Human heat shock 40 protein (Hsp40) was identified as an interacting partner of Influenza A virus nucleoprotein (IAV NP) using a yeast two-hybrid screen. This interaction was confirmed by co-immunoprecipitation studies from mammalian cells transfected with IAV NP expressing plasmid. Further, the IAV NP-Hsp40 interaction was validated in mammalian cells infected with various seasonal and pandemic strains of influenza viruses. Cellular localization studies showed that NP and Hsp40 co-localize primarily in the nucleus. During IAV infection in mammalian cells, expression of NP coincided with the dissociation of P58(IPK) from Hsp40 and decrease PKR phosphorylation. We observed that, plasmid based expression of NP in mammalian cells leads to decrease in PKR phosphorylation. Furthermore, inhibition of NP expression during influenza virus replication led to PKR activation and concomitant increase in eIF2α phosphorylation. Inhibition of NP expression also led to reduced IRF3 phosphorylation, enhanced IFN β production and concomitant reduction of virus replication. Taken together our data suggest that NP is the viral factor responsible for P58(IPK) activation and subsequent inhibition of PKR-mediated host response during IAV infection.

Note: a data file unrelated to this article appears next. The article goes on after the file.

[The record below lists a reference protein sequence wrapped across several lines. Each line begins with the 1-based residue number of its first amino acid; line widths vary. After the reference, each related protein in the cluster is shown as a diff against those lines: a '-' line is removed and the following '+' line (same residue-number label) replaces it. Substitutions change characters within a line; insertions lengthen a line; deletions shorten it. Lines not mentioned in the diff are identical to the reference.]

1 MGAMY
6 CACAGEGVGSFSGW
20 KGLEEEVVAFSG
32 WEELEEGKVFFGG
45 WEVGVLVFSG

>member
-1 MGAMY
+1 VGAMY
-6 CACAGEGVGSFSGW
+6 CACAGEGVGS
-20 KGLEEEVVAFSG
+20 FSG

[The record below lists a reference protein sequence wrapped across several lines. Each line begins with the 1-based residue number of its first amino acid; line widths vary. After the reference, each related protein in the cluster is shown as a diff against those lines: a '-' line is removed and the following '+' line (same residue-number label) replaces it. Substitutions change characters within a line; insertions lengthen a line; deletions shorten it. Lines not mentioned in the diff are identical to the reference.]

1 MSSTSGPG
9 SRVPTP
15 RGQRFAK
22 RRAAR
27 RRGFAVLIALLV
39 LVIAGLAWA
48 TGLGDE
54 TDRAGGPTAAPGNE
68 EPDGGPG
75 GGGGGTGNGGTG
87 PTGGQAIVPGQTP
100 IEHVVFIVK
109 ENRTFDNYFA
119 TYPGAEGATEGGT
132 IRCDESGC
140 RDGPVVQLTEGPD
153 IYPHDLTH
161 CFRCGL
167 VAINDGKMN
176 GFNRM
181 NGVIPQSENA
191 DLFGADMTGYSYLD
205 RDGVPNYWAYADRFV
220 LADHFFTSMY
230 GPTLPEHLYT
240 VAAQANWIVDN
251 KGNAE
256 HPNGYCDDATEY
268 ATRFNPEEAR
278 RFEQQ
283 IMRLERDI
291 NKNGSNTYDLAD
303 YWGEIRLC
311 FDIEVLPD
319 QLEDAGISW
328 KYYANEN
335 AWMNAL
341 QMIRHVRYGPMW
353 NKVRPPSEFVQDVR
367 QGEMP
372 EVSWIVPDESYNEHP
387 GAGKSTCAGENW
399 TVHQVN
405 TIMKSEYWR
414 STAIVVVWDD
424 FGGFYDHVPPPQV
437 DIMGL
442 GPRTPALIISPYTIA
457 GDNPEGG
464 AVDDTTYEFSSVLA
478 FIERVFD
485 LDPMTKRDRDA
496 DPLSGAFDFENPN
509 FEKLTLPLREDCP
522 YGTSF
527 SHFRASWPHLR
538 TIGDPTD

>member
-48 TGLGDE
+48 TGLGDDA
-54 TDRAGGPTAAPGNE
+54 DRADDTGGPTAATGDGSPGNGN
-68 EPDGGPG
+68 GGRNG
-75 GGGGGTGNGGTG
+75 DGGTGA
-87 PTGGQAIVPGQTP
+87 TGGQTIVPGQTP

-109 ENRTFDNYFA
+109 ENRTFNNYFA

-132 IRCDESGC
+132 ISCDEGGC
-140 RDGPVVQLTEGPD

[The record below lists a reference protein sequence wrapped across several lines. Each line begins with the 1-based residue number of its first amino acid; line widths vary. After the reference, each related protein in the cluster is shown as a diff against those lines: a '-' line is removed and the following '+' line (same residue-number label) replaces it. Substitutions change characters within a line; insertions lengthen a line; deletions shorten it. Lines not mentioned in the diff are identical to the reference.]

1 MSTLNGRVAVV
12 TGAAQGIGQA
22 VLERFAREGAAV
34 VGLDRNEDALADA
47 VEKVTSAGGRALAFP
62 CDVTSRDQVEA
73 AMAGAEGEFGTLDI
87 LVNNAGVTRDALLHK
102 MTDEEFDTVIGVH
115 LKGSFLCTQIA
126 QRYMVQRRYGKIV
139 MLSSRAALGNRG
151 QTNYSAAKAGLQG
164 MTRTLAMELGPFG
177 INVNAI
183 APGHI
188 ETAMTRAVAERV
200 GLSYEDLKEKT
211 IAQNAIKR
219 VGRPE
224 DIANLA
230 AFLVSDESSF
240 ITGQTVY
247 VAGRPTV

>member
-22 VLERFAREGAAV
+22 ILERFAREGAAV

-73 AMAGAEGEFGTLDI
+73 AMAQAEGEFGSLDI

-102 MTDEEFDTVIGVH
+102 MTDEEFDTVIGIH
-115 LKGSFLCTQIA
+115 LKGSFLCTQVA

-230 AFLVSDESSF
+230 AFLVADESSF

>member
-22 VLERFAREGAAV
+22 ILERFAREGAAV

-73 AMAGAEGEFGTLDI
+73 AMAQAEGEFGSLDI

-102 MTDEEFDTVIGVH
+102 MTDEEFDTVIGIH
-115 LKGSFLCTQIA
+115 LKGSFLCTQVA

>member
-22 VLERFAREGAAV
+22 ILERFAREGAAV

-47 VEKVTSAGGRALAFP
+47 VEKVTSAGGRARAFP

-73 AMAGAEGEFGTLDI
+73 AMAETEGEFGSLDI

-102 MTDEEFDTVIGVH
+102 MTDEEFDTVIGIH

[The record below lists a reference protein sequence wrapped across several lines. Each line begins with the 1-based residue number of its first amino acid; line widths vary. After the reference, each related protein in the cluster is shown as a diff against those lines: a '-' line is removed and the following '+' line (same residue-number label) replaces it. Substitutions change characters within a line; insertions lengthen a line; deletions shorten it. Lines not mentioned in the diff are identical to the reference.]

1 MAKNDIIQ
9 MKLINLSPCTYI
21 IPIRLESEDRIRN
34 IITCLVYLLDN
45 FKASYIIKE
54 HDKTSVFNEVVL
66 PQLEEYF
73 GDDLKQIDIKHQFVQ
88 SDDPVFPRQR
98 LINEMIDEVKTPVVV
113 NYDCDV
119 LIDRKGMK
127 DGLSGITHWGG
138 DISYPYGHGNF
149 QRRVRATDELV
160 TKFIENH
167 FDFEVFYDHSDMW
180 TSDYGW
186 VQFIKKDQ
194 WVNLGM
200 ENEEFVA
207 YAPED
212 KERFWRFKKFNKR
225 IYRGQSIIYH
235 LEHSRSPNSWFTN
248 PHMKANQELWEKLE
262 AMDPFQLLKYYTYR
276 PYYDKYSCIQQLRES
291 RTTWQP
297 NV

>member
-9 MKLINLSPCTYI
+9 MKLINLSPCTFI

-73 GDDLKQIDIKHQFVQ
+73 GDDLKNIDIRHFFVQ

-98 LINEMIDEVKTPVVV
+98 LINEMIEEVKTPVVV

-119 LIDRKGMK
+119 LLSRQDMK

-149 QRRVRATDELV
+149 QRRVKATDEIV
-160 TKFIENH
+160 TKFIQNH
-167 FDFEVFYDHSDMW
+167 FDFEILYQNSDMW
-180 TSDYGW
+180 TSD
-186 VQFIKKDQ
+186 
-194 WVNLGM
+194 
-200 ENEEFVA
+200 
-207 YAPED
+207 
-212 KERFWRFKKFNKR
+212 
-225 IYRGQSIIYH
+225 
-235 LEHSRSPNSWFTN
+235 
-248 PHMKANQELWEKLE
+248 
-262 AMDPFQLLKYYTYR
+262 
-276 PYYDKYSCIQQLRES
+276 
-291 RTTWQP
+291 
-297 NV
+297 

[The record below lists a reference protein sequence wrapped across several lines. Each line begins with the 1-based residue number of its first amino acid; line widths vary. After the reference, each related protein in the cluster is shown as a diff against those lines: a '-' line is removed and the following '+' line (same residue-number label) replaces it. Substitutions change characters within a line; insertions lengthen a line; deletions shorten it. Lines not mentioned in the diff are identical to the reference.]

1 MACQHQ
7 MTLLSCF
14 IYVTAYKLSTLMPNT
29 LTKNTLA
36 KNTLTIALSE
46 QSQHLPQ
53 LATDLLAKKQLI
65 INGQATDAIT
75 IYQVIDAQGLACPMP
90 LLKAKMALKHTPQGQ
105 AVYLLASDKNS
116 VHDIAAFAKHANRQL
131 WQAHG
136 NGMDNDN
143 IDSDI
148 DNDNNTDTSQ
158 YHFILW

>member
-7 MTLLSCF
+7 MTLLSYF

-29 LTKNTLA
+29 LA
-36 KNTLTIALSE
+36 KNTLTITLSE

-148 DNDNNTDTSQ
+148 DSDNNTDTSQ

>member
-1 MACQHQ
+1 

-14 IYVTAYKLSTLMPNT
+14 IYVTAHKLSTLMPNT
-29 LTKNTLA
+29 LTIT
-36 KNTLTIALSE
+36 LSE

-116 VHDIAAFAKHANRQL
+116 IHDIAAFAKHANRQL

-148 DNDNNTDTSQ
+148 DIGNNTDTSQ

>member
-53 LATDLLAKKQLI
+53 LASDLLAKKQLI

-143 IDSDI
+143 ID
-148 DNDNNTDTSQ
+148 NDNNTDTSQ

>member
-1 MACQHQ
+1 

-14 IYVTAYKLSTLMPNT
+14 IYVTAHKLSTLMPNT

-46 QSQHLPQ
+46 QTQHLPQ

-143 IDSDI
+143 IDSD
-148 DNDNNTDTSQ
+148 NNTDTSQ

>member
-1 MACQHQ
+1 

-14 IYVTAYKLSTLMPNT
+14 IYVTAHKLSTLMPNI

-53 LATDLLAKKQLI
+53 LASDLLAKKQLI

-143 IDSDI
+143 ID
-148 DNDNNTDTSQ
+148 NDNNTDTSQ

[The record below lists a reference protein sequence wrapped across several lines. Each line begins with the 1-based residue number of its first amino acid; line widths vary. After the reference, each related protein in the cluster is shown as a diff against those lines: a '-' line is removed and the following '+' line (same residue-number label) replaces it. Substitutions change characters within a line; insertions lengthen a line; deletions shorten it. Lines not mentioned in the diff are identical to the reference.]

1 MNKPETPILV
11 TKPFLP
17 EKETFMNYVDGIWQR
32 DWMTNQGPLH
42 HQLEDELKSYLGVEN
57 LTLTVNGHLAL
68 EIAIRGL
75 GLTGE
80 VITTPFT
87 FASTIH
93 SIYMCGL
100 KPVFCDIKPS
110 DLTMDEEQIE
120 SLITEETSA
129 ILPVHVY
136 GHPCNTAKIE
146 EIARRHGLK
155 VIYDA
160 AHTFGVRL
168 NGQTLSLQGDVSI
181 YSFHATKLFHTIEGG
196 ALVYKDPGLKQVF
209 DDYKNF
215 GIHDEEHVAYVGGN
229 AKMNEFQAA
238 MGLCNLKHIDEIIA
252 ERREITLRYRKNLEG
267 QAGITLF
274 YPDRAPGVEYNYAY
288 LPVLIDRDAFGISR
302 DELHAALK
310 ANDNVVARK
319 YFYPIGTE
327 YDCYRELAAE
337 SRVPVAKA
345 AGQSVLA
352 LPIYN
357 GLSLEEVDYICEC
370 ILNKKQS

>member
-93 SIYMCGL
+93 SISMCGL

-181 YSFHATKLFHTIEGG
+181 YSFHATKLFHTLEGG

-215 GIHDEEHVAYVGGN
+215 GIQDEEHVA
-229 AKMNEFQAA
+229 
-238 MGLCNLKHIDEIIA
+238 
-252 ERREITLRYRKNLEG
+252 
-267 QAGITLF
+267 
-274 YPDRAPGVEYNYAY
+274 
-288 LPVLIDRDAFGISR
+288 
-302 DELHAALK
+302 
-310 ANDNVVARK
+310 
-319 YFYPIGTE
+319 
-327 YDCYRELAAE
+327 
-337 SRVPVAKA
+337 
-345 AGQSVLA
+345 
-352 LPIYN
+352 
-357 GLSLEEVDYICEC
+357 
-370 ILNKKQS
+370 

Our findings demonstrate a novel role of IAV NP in inhibiting PKR-mediated anti-viral host response and help us understand P58(IPK) mediated inhibition of PKR activity during IAV infection.
PLoS ONE 06/2011; 6(6):e20215. DOI:10.1371/journal.pone.0020215 · 3.23 Impact Factor
"This activated form of PKR phosphorylates the alpha subunit of eukaryotic initiation factor 2 (eIF2α), which in turn leads to translational arrest. Indeed, reports have suggested a critical role for PKR in mediating ds-RNA-induced apoptosis in cells . "
[Show abstract][Hide abstract] ABSTRACT: Influenza viruses comprise a major class of human respiratory pathogens, responsible for causing morbidity and mortality worldwide. Influenza A virus, due to its segmented RNA genome, is highly subject to mutation, resulting in rapid formation of variants. During influenza infection, viral proteins interact with host proteins and exploit a variety of cellular pathways for their own benefit. Influenza virus inhibits the synthesis of these cellular proteins and facilitates expression of its own proteins for viral transcription and replication. Infected cell pathways are hijacked by an array of intracellular signaling cascades such as NF-κB signaling, PI3K/Akt pathway, MAPK pathway, PKC/PKR signaling and TLR/RIG-I signaling cascades. This review presents a research update on the subject and discusses the impact of influenza viral infection on these cell signaling pathways.
Medical science monitor: international medical journal of experimental and clinical research 06/2011; 17(6):RA148-54. DOI:10.12659/MSM.881801 · 1.43 Impact Factor